This is exactly what I love about film festivals.
Sure, a lot of the time you end up walking out of the theatre and back into daylight with a new perspective on a way of life, a hopefulness about our children’s futures, a dire warning, or even a quick little laugh. And that’s all great, very nice, a good use of time.
But occasionally you get to experience a film that mashes up a half-dozen things that shouldn’t work together, but somehow do, and exceed your growing expectations with each new creative scene. It’s the kind of film experience that has you chatting with other viewers about all the films it kind of reminds you of, but agree that you’ve really never seen something even close to this before.
And it starts with two girls getting ready for a night out.
Charlie and Hannah have friends, past lovers, prospective lovers, jobs they’re not excited about, and an evening free to get drunk and forget about things. They also have two foil-wrapped pieces of magic. Those packets may have looked like a drug, but they turn to the audience and assure us “it’s homeopathic” right before the lights begin to flash and a short kaleidoscope of psychedelica. Eventually things calm down and they decide to leave the party for other debauchery. But a door has been opened, and it’s time for a ride through.
This is where it no longer makes a lot of sense to follow the “plot.” Rather enjoy that we’re treated to a series of character introductions, tests, vignettes, an elegant bordello that offers a tryst with the Bennet Sisters, and part of town where the town’s parts discuss their own lives. The black and white of the film occasionally breaks into other soft-edged aspect ratios and old fashioned telescoping dissolves. Scenes from earlier in the film play out later in the unacknowledged background. A quest for Tilda Swinton’s scalp is failed because, although a mummy in denial is in tow, “Fonzie” forgot to hop. It’s crazy, lovely, absurdist stuff, with sharply clever dialogue and amazingly creative situations for our characters to literally fall though.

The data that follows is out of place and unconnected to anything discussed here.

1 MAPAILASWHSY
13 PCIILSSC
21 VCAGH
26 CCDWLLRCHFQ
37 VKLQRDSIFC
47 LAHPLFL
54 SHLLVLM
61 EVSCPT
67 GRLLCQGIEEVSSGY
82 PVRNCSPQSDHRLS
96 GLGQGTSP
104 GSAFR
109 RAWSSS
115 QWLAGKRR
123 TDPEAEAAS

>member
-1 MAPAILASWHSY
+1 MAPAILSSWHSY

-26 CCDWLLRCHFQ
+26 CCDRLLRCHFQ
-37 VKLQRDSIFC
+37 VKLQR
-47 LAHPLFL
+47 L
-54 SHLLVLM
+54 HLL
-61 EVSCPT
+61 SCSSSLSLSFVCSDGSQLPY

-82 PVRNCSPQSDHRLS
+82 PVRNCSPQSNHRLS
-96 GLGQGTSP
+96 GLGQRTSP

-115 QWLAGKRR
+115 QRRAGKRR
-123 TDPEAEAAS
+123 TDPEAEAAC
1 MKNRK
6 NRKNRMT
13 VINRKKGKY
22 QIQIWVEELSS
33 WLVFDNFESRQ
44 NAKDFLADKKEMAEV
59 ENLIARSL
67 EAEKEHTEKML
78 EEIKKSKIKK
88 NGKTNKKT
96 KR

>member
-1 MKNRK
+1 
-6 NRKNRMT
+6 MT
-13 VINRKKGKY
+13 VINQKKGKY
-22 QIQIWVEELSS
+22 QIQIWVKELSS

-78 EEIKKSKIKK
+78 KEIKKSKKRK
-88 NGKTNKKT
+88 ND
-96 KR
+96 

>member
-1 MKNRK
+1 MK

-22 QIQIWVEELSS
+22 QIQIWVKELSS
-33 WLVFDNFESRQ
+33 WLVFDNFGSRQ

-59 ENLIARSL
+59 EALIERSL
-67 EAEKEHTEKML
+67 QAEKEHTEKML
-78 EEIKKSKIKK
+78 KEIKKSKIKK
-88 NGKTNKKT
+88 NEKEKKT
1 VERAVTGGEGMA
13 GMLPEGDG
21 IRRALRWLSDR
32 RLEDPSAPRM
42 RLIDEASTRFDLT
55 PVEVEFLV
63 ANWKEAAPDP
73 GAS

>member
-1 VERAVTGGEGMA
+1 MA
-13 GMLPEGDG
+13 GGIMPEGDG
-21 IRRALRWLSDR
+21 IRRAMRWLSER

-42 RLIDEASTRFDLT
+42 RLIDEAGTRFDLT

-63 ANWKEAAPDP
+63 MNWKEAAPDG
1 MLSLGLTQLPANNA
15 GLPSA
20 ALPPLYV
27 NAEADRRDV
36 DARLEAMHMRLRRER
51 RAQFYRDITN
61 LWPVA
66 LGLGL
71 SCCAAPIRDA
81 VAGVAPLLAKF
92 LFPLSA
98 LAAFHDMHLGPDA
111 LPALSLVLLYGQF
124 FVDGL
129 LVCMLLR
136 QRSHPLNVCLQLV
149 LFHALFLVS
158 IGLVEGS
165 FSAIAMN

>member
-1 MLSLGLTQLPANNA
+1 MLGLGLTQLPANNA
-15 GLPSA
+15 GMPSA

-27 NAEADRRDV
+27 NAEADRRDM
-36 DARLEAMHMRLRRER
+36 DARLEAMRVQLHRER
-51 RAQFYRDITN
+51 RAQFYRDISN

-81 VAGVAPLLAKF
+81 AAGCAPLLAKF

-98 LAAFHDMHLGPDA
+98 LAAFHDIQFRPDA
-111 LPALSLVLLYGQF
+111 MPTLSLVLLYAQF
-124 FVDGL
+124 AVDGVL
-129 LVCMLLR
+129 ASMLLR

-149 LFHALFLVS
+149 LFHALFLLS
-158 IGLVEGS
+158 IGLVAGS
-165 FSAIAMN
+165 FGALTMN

Where else will you encounter Catherine the Great bumming a cigarette and making a reference to a sexual encounter using the Large Hadron Collider as a metaphor? Some unexpectedly high-brow dialogue occurs between Charlie’s left and right breast. And can you imagine how things go when Hannah ends up in as spooky old house where all of a sudden they’re washed in the somber blue and red lights of a Hammer horror flick? Of course you can.
Charlie and Hannah’s Grand Night Out draws deeply upon the best dialogue from late ’70s Woody Allen, Federico Fellini’s crazy night scenes, and physics and biology charmed from the films of David Lynch. I could go much further, but this is one of those cases where you’re best prepared when you’re unprepared.
Go, see the film. Trust me. This is what film festivals are for.
Oh, yeah. Don’t leave until the projector bulb goes dark or you’ll miss one of the funnier side stories resolve itself. It’s worth waiting for.
Runtime: 72 minutes
Rating: Not rated (guessing PG-13)
Language: Dutch (subtitled English)
Director: Bert Scholiers
Screenwriter: Bert Scholiers
North American distribution: October 2018
Century 20 Redwood City – Screen 2
Thu, Mar 8 7:15 PM Buy Tickets
Century 20 Redwood City – Screen 3
Sat, Mar 10 9:15 PM Buy Tickets
Century 20 Redwood City – Screen 10
Sun, Mar 11 5:55 PM
It’s film festival season again! Cinequest 2018 starts on February 27 and runs through March 11th, so if you’re in the San Jose / San Francisco Bay Area you might check out the films and events for this year. And watch Fanboy Planet for upcoming reviews and podcasts from the Planet’s crew.
March 2, 2018